After seven years at Seattle University, violinist Quinton Morris, the Directory of Chamber and Instrumental Music, has received tenure.
Morris is the only tenured professor in the department, and only the second African American violinist to receive tenure in United States history.
Morris is an enthusiastic man, with keen eyes and a dignified air about him that compliments his friendly personality. He started playing the violin at a public school in Chicago, Ill.—and while he focuses most of his musical ability on the violin, Morris also plays a bit of piano and dabbles on the viola.
Quentin Morris is the first music professor to get tenure at Seattle University in more than 25 years. He is only the second black violinist in America ever to do so.
Sitting in his cozy office in the basement of Hunthausen Hall, Morris discussed the development of the string department over the past seven years.
“I’ve tried to provide a sense of stability in the program so that the students don’t feel a lack of community within the department,” he said. “Having that community is really important, so I try to have good relationships within, and between faculty members and students.”
With Morris’ help, the string department has gained a momentum shift in the past seven years, away from what was a dilapidated program in the preceding 25 years. “The whole program used to only last two quarters, now it’s six,” Morris said. “I had to write a degree program in about five weeks and now that folks are seeing the change, and seeing that the change is positive, I think a lot of people are taking notice. We’ve set a precedent and I think we’re at a point where we can start to have more.”
Dr. Morris hopes to not only improve facilities and services provided by Seattle U, but also to better support his adjunct and contingent faculty, who make up the overwhelming majority of his staff.
“[The program] has definitely grown in the four years that I have been here. It’s a very personal program, which is nice because I get a lot of personal attention from all of my professors. You get to be the center of their attention, which is something you wouldn’t really get at a bigger school. Here, everyone cares about everyone, and it’s really a dream,” said senior Antonio Dowling.
Under Morris’ leadership, fewer students fall through the cracks.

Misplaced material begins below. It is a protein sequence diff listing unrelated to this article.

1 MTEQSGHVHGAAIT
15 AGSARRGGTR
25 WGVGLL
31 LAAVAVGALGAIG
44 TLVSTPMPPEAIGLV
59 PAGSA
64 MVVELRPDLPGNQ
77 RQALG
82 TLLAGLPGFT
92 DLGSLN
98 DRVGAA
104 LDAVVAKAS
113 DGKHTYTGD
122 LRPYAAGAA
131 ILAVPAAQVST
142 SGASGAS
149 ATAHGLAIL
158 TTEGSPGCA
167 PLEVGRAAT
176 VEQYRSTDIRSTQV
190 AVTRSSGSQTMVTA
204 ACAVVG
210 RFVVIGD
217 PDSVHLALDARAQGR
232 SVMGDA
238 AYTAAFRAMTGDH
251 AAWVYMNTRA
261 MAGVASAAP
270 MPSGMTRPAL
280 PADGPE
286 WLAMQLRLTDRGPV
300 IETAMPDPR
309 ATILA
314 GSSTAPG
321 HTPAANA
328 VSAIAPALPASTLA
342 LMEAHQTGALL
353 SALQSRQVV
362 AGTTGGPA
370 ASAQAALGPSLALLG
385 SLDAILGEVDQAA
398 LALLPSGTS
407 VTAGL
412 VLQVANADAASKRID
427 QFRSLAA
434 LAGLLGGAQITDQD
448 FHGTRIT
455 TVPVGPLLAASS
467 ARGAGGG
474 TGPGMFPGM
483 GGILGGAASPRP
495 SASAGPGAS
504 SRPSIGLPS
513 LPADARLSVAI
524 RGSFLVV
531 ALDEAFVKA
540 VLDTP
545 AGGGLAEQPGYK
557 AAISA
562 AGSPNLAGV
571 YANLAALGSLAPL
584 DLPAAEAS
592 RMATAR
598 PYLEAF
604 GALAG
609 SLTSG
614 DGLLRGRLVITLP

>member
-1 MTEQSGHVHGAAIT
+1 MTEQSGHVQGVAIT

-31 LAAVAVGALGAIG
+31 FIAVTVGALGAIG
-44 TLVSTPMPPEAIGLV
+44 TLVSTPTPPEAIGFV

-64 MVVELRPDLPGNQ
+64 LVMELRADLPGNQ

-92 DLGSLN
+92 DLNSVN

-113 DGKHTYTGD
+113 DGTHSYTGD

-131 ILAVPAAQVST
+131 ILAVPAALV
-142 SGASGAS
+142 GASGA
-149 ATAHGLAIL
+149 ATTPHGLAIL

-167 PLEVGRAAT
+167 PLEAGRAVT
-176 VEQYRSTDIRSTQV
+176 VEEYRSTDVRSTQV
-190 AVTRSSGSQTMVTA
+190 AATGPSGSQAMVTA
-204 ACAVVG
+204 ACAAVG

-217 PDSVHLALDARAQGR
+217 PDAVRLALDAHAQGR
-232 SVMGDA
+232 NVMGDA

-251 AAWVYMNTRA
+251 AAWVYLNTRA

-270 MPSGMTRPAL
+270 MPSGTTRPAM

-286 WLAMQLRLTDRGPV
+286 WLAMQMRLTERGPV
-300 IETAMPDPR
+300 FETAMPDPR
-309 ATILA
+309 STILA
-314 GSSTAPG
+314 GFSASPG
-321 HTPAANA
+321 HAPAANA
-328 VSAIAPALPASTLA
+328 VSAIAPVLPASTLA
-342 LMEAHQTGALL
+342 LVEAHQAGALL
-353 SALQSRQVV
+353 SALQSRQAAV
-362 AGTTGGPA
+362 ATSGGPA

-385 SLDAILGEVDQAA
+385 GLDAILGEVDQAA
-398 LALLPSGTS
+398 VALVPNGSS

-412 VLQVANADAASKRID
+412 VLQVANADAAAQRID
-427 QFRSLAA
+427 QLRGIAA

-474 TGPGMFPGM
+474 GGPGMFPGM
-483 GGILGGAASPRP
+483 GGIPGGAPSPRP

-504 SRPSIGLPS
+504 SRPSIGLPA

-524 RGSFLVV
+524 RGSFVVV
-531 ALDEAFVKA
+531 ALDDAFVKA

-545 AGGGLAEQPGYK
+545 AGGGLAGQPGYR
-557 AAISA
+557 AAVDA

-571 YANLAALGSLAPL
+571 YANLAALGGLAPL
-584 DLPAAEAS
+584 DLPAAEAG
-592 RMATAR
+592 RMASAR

“I don’t treat anybody like a part-time person,” said Morris. “I treat everyone as a colleague.”
Morris is only the second African-American violinist in the United States to receive tenure. “For most, if not all of my contemporaries, playing professionally always meant playing in an orchestra. We were not groomed to be soloists or chamber musicians, and so teaching at the university level was never a possibility,” Morris said. “I hadn’t really seen any African–American soloists at the academic level. The history is certainly suggestive of our country’s past. So for me, receiving the tenure was a sublime experience—not just for myself, but I think for history as well.”
While there has been momentum and Morris’ tenure gives the string department some well-deserved attention, not everything is perfect.
”We certainly have a lot of talent here, some real potential stars. Where it falters is in the way the administration treats the program. We have a real lack of resources,” said professor
For example, professors and students don’t have a music library, or a budget to purchase music that is needed to service students. Until last year when they got into interlibrary loaning, there was “no real way to get music to students,” according to Archibald. Further, the program is wanting for practice and performance space. “Between all the students, it’s very hard to find space to both practice and perform,” she said.
The machine isn’t broken anymore, but it’s missing some key parts—however, resources and services could continue to improve as the